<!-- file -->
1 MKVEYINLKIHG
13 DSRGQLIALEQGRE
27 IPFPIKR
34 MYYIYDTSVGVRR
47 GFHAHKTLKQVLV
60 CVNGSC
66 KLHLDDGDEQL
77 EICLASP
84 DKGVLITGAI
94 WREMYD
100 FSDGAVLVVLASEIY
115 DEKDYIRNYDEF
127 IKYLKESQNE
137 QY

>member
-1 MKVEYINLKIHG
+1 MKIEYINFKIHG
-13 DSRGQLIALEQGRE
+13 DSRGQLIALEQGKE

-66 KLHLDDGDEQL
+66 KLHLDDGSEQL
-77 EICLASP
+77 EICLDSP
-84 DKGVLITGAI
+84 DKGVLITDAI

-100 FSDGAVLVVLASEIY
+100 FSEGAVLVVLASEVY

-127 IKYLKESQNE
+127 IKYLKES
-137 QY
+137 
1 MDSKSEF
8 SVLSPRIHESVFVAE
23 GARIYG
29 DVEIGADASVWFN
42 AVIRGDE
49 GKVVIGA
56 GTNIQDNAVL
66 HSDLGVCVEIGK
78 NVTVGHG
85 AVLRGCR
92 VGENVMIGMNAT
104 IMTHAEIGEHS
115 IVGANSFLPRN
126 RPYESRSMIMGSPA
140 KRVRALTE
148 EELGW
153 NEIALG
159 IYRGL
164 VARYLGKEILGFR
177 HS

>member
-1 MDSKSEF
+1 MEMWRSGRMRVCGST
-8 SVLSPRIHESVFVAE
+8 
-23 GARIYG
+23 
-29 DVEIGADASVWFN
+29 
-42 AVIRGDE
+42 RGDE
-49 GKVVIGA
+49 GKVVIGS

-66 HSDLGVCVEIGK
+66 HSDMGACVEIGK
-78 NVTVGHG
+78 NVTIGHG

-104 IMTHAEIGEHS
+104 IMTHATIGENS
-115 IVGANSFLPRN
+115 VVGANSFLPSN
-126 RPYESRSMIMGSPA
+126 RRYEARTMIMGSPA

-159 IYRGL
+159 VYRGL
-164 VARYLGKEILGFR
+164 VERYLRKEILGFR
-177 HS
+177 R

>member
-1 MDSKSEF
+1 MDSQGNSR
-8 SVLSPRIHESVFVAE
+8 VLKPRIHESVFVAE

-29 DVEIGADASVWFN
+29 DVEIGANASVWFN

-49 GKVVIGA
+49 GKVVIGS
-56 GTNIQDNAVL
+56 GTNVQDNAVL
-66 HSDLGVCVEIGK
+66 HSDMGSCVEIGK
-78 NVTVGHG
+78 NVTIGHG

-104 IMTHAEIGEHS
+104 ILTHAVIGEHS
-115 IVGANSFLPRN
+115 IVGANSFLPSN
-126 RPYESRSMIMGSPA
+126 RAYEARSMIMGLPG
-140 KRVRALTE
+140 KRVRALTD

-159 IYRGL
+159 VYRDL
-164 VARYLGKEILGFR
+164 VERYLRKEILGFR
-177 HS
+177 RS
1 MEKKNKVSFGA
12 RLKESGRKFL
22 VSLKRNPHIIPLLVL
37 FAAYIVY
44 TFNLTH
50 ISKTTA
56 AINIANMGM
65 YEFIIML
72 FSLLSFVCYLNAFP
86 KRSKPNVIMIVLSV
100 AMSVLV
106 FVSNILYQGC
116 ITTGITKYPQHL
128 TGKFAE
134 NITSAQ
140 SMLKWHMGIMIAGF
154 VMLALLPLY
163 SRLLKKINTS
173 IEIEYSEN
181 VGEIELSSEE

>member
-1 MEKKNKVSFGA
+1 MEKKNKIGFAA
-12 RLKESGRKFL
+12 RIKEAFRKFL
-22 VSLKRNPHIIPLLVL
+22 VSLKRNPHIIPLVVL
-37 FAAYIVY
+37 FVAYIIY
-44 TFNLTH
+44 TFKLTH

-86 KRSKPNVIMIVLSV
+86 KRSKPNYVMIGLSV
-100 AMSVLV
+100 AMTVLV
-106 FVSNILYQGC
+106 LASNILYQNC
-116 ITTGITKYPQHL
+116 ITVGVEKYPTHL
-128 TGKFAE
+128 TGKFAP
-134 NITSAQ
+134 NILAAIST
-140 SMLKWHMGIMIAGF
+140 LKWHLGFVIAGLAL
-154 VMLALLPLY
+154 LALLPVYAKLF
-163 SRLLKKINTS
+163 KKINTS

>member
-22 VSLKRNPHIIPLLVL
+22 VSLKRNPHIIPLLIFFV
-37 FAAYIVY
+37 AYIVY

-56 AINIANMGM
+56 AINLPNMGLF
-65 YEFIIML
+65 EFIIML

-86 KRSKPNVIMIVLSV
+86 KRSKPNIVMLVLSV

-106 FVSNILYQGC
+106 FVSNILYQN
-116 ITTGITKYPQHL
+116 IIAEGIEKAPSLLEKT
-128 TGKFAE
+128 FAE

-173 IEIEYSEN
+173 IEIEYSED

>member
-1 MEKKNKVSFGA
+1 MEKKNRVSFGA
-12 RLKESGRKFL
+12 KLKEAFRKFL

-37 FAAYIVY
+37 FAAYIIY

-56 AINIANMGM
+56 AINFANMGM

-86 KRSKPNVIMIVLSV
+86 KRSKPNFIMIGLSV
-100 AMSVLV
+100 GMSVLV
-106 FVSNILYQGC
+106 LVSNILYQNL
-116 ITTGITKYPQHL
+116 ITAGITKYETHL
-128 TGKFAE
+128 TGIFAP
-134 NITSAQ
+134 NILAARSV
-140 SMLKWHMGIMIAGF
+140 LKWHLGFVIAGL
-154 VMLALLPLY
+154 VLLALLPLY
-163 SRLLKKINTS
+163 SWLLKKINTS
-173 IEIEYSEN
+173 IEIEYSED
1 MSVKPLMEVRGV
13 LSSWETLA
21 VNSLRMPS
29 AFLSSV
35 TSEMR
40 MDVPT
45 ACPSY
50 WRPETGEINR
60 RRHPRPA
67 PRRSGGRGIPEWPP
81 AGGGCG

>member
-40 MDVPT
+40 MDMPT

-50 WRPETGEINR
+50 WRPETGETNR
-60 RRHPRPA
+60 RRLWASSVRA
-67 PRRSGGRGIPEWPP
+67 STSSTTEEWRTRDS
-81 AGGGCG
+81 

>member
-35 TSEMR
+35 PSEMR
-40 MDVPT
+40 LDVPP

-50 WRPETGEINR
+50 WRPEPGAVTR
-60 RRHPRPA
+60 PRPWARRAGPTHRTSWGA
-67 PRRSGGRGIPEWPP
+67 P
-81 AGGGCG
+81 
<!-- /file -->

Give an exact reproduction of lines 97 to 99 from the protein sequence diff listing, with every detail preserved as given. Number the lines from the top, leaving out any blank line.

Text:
+104 ILTHAVIGEHS
-115 IVGANSFLPRN
+115 IVGANSFLPSN